Stalin too was indeed ruthless and was also involved in the setting up of the ‘Red Terror’. The reason that Stalin was involved in this was because he was on the board of the Russian secret police, ‘The Checka’. Stalin played a large part in the Checka and was responsible for the discipline that went with the War Communism about lateness and absence from work, which could result in the sack or even death. Like Trotsky, Stalin was also a good war leader, successfully being in charge of Tsaritsyn. Stalin and his forces intercepted a supply train going to the town of Baku and redirected it to Tsaritsyn. By doing this Stalin condemned Baku to starvation, but he was willing to do this because of the importance of Tsaritsyn in the civil war.

This decision-making ability was why Stalin was a good war leader.Stalin, unlike Trotsky however was a very poor orator. Stalin was Georgian and so Russian was not his first language, which meant that in his speeches there were many long gaps as if he was translating the speech as he was going on from Georgian to Russian. Stalin was also infamous for his tremendous stubbornness and for taking all comments made about him completely personally. Lenin recognised this aspect of Stalin’s personality in his last testament when he wrote that Stalin was ‘too rude’. Finally Stalin was a ‘book read Communist’. He could quote all Communist material chapter and verse, but he did not have any original ideas.

This was very effective at impressing the younger members of the Communist party, but he did not make an impression on Trotsky or the more experienced members. Also Stalin could recognise the potential of having many smaller posts to give him effectively ‘unlimited power’.Stalin put forward an opposite theory to Trotsky, this theory was called ‘Socialism in One Country’. He argued that the USSR must always come first in the government’s plans. The rest of the world must take second place. The Communists should concentrate on building up the economy of the USSR, not waste money on helping revolutionary groups abroad. With a strong, modern and prosperous economy, the capitalist countries would never dare to attack the USSR.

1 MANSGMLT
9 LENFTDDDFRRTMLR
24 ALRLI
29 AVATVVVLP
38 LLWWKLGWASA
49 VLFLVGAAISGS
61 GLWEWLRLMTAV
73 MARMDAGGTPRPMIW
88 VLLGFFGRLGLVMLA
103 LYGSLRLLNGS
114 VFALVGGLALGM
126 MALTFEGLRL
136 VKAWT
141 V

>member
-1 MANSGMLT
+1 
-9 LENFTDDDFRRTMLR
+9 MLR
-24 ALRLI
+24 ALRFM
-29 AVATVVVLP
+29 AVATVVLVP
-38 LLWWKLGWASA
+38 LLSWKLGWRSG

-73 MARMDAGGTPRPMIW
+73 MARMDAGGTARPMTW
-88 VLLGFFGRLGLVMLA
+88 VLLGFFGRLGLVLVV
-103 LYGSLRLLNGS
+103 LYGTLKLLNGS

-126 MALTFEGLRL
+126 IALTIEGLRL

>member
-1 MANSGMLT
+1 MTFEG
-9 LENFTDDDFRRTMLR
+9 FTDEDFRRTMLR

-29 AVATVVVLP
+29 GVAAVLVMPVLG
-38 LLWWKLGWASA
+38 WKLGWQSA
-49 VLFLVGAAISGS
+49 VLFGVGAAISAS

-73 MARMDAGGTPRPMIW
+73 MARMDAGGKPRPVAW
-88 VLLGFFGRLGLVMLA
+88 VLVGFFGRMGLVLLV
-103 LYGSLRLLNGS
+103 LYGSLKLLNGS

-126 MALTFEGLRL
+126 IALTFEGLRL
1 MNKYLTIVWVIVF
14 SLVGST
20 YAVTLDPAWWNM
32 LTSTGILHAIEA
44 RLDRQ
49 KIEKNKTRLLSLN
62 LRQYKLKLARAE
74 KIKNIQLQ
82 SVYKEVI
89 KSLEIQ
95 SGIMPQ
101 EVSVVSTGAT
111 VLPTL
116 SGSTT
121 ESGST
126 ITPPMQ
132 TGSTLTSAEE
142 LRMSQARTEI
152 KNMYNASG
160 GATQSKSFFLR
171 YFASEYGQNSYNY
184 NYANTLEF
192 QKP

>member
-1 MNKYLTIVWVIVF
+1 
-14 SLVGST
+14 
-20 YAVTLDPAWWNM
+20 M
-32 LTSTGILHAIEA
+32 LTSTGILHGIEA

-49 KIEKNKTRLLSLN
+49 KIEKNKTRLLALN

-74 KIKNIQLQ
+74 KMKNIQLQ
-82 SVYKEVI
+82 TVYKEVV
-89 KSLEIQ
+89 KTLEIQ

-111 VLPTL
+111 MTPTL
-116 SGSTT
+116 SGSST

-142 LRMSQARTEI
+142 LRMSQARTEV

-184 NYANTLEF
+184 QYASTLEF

Question 2One of the reasons that Stalin was able to come to power in the Soviet Union after the death of Lenin was because of Stalin’s positions of power within the Communist power. On their own these positions may have been nothing, but together they effectively gave Stalin ‘unlimited authority’ within the Communist Party.Stalin was originally one of seven in the Soviet Politburo.

The Politburo werethe ruling body of the Communist Party which decided its policies and this position was not important while Stalin was just one of seven. The main official Party post that Stalin held was being the General Secretary of the Communist Party. This position gave Stalin the power to appoint members of the party to every post at any level of the Communist Party.